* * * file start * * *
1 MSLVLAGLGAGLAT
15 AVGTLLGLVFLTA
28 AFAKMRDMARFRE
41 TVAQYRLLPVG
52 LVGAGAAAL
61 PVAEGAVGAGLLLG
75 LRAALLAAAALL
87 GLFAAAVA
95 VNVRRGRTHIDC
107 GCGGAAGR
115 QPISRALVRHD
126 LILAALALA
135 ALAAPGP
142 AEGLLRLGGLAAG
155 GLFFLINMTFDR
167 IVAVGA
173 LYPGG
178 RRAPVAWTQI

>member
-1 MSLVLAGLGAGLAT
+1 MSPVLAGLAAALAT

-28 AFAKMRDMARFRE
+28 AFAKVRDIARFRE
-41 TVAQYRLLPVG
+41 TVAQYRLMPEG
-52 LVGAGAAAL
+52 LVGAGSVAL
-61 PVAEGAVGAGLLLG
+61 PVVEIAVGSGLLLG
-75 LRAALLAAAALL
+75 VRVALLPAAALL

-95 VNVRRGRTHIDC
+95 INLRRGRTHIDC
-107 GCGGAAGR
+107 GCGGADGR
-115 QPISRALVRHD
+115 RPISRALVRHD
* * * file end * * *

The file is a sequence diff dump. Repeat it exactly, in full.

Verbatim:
1 MSLVLAGLGAGLAT
15 AVGTLLGLVFLTA
28 AFAKMRDMARFRE
41 TVAQYRLLPVG
52 LVGAGAAAL
61 PVAEGAVGAGLLLG
75 LRAALLAAAALL
87 GLFAAAVA
95 VNVRRGRTHIDC
107 GCGGAAGR
115 QPISRALVRHD
126 LILAALALA
135 ALAAPGP
142 AEGLLRLGGLAAG
155 GLFFLINMTFDR
167 IVAVGA
173 LYPGG
178 RRAPVAWTQI

>member
-1 MSLVLAGLGAGLAT
+1 MSPVLAGLAAALAT

-28 AFAKMRDMARFRE
+28 AFAKVRDIARFRE
-41 TVAQYRLLPVG
+41 TVAQYRLMPEG
-52 LVGAGAAAL
+52 LVGAGSVAL
-61 PVAEGAVGAGLLLG
+61 PVVEIAVGSGLLLG
-75 LRAALLAAAALL
+75 VRVALLPAAALL

-95 VNVRRGRTHIDC
+95 INLRRGRTHIDC
-107 GCGGAAGR
+107 GCGGADGR
-115 QPISRALVRHD
+115 RPISRALVRHD